by Melody VanderWeide
Parents Want to Know How Much Others Pay Their Sitters
Parents often ask us what the going rate for sitters is in our region. In fact, we’ve posted that question so many times on our Facebook page we thought it was time to dedicate an article to the topic.
But first, we needed information.
About a month ago we asked our readers to weigh in by filling out a survey. We asked for zip code, number of kids, ages of kids, and rates paid to various types of sitters, among other things.
Over 250 parents filled out the survey.
I had a lot of fun sifting through the data. (Seriously! – I used to teach chemistry – I love this kind of stuff!) And, like a good scientist, I tried to be objective about the data I was presented with. I must say, some of the results surprised me!
THE RESULTS: How Much We Pay Our Grand Rapids Babysitters
TREND 1: MORE KIDS MEANS MORE MONEY …SOMETIMES
NOTE: Hourly rates reported in this article are for older teen and college-aged sitters unless otherwise indicated.
Overall, the more kids the sitter is watching, the more that sitter will be paid per hour.
The following chart shows a range of hourly rates, depending on the number of children under care of the sitter.
A surprise hides here, though.
92 of the 250 parents surveyed reported paying their sitter $10 per hour, regardless of the number of children left at home.
Here’s a different way to look at it.
Who is paying $10 per hour?
- 29% of parents with 1 child
- 40% of parents with 2 kids
- 37% of parents with 3 kids
- 29% of parents with 4 kids
Why is this?
Most families with four or more kids have at least one or two older children that are easy to babysit and actually assist the sitter. In other words, having four kids to watch doesn’t necessarily mean a harder job.
Also, parents willingly pay a higher rate for sitters to watch young children, especially babies, compared to kids that are ages 7+.
Finally, $10 an hour makes paying the sitter easy. When calculating how much to pay a sitter at the end of the night, it’s more convenient to multiply by 10 than any other number. Who wants to do a lot of math at the end of a lovely evening out?
TREND 2: RATES VARY BY AREA
Rates paid across the region do vary greatly by area. Rates vary wildly even within certain zip codes. I think it is safe to conclude that determining a babysitter’s wage depends much more than on just where you live.
According to the information submitted to our survey, parents pay the most for sitters in Grand Rapids Township, Ada and Forest Hills. Sitters in Wyoming and Kentwood were more likely to take home a smaller paycheck.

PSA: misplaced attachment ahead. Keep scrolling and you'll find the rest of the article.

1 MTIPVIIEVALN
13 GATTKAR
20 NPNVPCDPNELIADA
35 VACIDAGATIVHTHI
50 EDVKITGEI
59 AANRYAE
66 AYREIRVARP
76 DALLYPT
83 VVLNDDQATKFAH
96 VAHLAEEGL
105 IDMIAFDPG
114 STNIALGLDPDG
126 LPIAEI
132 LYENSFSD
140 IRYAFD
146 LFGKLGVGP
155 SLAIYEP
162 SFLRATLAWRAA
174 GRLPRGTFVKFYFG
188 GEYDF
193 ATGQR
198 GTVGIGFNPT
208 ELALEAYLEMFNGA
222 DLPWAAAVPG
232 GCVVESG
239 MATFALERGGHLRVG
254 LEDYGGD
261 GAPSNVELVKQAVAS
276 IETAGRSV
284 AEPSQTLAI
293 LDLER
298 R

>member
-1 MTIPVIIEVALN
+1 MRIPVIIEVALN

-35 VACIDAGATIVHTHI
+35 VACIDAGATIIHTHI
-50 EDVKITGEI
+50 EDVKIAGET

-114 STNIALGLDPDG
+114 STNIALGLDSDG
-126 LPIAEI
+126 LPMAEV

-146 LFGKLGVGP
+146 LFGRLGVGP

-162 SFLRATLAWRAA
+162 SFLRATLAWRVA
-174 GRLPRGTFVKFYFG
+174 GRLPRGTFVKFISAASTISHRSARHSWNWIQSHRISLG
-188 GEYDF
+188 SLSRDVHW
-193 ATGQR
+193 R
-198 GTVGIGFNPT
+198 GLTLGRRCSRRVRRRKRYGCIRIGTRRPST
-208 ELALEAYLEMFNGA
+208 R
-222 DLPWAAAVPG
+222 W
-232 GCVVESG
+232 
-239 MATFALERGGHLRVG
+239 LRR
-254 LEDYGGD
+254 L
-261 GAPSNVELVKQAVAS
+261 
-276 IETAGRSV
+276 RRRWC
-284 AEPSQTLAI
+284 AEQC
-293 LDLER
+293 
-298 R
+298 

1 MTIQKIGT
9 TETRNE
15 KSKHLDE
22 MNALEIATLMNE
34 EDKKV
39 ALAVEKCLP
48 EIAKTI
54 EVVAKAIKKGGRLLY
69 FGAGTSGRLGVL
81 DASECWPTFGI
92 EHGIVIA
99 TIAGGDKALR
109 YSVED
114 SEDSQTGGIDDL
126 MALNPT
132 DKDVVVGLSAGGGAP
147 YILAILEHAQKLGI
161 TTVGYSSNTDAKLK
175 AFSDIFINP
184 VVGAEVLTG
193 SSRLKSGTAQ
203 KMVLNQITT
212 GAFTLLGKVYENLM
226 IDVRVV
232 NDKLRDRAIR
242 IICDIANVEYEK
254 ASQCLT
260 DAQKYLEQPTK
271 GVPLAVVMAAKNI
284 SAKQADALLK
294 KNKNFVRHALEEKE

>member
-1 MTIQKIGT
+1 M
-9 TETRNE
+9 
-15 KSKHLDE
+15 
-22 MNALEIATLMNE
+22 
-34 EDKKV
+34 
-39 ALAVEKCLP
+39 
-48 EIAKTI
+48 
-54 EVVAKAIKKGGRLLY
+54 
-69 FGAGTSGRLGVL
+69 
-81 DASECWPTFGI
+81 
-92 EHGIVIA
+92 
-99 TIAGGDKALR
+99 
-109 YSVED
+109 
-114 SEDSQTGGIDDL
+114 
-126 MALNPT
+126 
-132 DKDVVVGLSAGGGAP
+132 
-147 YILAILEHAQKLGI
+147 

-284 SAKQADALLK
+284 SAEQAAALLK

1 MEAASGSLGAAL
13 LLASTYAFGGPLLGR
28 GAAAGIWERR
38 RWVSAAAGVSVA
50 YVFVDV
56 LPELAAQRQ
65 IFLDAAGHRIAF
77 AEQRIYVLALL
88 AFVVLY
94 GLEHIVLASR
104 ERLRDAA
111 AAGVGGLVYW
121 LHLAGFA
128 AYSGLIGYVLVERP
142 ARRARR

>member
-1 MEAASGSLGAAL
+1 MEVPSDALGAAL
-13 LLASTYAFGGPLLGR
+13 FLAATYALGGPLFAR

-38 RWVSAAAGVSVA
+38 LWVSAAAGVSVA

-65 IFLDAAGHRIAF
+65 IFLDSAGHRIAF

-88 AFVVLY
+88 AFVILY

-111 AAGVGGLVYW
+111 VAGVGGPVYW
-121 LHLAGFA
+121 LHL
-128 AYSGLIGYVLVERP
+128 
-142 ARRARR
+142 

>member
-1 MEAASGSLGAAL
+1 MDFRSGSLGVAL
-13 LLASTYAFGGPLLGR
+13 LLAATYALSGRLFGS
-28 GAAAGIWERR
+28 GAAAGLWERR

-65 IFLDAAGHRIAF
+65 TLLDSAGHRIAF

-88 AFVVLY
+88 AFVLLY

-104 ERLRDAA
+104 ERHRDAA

TREND 3: WE WILL PAY MORE FOR CERTAIN “PERKS”
Teens vs. Adult Sitter Rates
Most parents pay $1-$2 per hour less to a young teen sitter than a college-aged sitter.
Many parents pay more for sitters that can drive. They also pay more for sitters that are tidy and will do light housework. Speaking a foreign language is another bonus.
Parents of twins or very young children often pay a higher rate because of the amount of work involved in their care.
We’re Competing For Good Babysitters
Many families indicated they pay a good sitter more in hopes that the sitter will prioritize them and be available when needed.
In fact, some parents won’t share the names of good sitters with friends out of fear the new family might inadvertently “steal the sitter away” by paying better, etc.
TREND 4: Where We Find Our Grand Rapids Sitters
Sitters come from a variety of sources in Grand Rapids. Here are the ways respondents said they found sitters:
- Calvin College job website
- Through friends – word of mouth
- Church youth group kids
- Through daycare
- Neighborhood website
- Community Facebook group
- Through the high school a parent works at
- Family members
If you want links to college job boards or more ideas, check out our article on finding babysitters.
TREND 5: Overnight Sitter Rates
Another question that perplexes parents is what to pay a sitter for overnight services.
While many of our readers report leaving children with relatives for a sleepover, many of our readers do not have family in town that can provide this type of care.
So what do parents pay for overnight care? Here is a sampling of survey replies to that question:
- $15 per hour awake, $50-$75 per night sleep
- $150 for 24 hours
- Long weekend sitters – $100 per day
- Total is about $150 per overnight
- $50 for overnight (6pm – 11am)
- $5 while sleeping / $10 while awake
- $100 for 24 hours